Multiple, conflicting stories have been circulating about Microsoft's plans to support, drop or maintain plans to turn retail Xbox One units into development kits.

One of the big, key features advertised to indie developers last year was that – after doing a 180 on indie content curation – small-time developers could purchase an Xbox One and receive an a-okay from Microsoft to have that retail unit turned into a developer kit, which could then be used to help developers design their game(s) for Microsoft's console.

Well, Digital Spy wanted to learn more about the feature and where it was on the roadmap of features coming to the Xbox One.

Originally Digital Spy asked the head of the [email protected] program, Chris Charla, about the dev kit compatibility for retail units, to which he stated...
"We were in the early stages of Xbox One looking at the idea of a retail kit that could be turned into a development kit, and vice versa,"

"In the end, although that was a very admirable goal, it hasn't happened unfortunately. Can't tell you the specifics of exactly why not."

Digital Spy later asked Xbox Advanced Technology Group's Martin Fuller about the status of the feature, to which he replied...
"As far as I'm aware there are no plans. I'm not aware of the reason why we didn't manage to do that."

Turns out both Charla and Fuller were inaccurate in their statements regarding the dev kit plans on the roadmap of Xbox One features, as Digital Spy was sent an update on the story by Microsoft's representatives.

According to the revised statement by Microsoft...
"The comments today were inaccurate. We remain committed to ensuring the best possible solutions for developers and hobbyists to create games for Xbox One. We will share more details at a later date."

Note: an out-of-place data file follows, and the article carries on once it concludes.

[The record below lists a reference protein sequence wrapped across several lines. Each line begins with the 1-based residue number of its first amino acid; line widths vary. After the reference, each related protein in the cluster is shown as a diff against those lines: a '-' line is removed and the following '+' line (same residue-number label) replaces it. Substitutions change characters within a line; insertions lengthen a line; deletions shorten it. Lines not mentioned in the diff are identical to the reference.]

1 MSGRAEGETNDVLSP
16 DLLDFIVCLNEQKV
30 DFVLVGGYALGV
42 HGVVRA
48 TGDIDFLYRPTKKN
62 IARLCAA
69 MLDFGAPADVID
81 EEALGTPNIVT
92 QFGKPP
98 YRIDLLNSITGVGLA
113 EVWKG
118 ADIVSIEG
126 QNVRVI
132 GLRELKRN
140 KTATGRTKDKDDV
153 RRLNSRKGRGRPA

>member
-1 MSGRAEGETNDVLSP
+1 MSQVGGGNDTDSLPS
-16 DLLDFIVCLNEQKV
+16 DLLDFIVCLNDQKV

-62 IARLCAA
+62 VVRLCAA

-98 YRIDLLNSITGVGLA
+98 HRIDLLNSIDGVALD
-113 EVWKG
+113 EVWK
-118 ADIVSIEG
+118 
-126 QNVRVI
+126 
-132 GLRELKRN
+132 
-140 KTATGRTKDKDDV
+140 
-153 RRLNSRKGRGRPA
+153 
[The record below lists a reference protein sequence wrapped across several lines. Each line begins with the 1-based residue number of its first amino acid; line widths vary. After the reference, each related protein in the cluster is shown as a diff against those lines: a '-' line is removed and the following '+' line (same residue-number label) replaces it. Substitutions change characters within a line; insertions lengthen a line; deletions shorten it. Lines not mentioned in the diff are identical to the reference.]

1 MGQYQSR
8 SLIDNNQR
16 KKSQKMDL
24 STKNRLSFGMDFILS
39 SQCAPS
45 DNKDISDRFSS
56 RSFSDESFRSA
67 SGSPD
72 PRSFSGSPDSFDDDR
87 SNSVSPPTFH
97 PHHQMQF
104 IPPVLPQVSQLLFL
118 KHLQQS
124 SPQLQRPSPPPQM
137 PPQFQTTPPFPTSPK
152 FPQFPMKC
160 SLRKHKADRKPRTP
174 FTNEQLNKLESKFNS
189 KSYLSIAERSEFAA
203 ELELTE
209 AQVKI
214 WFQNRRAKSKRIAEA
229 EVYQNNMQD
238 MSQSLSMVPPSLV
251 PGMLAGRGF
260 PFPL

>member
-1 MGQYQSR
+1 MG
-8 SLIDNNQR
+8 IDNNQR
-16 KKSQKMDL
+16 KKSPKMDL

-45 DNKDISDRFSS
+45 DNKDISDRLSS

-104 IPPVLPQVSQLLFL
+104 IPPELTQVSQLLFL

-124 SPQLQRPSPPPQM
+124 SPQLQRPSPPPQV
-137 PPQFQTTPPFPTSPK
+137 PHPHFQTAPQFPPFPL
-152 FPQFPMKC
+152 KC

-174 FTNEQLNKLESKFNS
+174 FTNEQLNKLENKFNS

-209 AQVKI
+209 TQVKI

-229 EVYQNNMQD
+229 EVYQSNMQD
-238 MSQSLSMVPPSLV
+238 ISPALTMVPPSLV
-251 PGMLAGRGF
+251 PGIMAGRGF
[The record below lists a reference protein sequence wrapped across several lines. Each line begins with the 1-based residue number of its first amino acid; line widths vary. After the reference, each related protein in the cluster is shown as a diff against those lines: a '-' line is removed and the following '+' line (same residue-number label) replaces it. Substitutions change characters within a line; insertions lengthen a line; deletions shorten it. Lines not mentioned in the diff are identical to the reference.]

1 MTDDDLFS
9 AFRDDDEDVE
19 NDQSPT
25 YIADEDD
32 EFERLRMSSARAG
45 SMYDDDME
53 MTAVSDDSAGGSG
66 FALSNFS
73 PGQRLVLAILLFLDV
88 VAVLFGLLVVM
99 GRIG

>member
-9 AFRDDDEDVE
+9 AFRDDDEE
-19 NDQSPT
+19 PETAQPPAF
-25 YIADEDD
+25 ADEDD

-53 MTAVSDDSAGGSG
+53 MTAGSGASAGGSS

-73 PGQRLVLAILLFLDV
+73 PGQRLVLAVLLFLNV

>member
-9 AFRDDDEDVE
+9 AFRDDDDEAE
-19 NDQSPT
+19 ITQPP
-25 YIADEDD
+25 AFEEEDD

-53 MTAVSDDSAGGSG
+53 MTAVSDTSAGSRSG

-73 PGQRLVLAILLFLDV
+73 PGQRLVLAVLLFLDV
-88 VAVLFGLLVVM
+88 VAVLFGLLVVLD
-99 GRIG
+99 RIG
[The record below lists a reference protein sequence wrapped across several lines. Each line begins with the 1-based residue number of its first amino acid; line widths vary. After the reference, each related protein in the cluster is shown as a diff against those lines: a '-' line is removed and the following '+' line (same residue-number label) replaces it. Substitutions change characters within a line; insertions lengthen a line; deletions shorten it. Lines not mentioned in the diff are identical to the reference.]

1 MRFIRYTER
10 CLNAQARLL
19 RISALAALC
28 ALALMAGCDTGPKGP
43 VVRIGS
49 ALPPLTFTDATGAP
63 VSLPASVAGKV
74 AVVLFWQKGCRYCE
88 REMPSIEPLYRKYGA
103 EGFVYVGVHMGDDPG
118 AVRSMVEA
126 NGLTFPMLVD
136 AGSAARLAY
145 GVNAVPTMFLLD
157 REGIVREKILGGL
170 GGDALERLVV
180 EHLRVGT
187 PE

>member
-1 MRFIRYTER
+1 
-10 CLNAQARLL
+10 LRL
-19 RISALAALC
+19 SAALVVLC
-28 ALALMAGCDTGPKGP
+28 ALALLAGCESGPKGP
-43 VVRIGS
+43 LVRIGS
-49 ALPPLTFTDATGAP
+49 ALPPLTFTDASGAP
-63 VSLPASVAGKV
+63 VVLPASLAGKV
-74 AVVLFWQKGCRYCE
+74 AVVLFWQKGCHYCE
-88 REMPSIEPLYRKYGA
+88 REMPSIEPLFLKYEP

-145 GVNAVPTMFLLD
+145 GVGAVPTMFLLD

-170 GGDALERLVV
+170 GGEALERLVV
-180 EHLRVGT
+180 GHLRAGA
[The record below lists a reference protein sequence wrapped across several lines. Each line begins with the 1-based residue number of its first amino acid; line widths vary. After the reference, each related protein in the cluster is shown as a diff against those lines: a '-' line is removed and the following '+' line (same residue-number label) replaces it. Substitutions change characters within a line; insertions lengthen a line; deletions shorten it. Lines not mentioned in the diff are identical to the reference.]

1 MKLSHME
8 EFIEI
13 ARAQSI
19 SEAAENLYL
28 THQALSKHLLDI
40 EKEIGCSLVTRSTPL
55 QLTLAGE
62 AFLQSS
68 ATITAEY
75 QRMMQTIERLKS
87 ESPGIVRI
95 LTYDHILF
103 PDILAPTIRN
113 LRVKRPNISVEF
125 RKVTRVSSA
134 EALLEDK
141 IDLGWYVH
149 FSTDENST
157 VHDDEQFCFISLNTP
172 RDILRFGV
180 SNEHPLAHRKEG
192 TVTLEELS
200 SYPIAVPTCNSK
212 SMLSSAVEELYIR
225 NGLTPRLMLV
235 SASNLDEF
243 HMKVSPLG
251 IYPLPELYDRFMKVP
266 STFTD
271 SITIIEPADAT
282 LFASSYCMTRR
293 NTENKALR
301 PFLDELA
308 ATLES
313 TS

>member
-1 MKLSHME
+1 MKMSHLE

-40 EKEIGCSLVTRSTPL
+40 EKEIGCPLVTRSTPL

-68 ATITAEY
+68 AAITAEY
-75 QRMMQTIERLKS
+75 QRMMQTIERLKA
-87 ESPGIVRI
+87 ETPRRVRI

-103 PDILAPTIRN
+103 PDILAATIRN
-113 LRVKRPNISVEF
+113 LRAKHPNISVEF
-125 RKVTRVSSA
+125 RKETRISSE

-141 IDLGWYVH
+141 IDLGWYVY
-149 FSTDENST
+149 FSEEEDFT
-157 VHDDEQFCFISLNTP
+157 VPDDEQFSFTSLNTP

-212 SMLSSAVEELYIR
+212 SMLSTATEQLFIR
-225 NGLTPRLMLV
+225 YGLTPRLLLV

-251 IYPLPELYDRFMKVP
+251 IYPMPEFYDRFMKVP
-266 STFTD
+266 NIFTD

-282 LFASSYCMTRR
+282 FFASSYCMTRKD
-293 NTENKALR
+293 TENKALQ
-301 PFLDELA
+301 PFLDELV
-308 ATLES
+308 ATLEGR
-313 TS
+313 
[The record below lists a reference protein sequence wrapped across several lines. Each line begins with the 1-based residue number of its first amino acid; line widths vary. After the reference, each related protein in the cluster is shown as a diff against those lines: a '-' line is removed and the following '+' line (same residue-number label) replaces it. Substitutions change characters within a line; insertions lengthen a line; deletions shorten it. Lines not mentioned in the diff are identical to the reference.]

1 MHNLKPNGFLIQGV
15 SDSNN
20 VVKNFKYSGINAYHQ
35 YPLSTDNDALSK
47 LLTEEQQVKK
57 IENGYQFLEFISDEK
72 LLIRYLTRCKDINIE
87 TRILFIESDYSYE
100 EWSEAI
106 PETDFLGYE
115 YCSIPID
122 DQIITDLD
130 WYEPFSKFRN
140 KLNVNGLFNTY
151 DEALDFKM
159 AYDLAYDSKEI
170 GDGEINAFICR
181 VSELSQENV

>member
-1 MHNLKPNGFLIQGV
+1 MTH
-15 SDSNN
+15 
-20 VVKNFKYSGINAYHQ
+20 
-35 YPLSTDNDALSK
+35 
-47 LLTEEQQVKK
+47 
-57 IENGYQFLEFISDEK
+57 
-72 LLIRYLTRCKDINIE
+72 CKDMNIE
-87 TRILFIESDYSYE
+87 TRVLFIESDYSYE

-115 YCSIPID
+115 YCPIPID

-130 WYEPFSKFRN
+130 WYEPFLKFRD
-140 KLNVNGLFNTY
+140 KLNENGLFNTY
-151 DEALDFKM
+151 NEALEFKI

Basically, this means that this is a non-story, and that everything that was previously stated by Chris Charla and Martin Fuller no longer apply, as the PR response from Microsoft nullifies those comments.

So basically, there is nothing to report at all regarding the development kits for the Xbox One being switched on from retail units.

For now, the only thing that independent developers can do is sign up for the [email protected] program in order to get their game approved and published on the Xbox One's digital storefront. Anything involving turning retail units into development kits is now back to square one. In a way, it makes this entire story a complete waste of time for everyone, as nothing was learned or gained from this circular marketing spin.

The [email protected] program is still going on, and if you're an indie developer looking to design games for the Xbox One, you'll probably want to check into the program in order to become a registered Xbox One developer.

Additionally, Microsoft is continuing to release indie games on the console, slowly and surely. The games are making their way onto the storefront more frequently than last year, as more studios continue to sign-up and make titles for the console.

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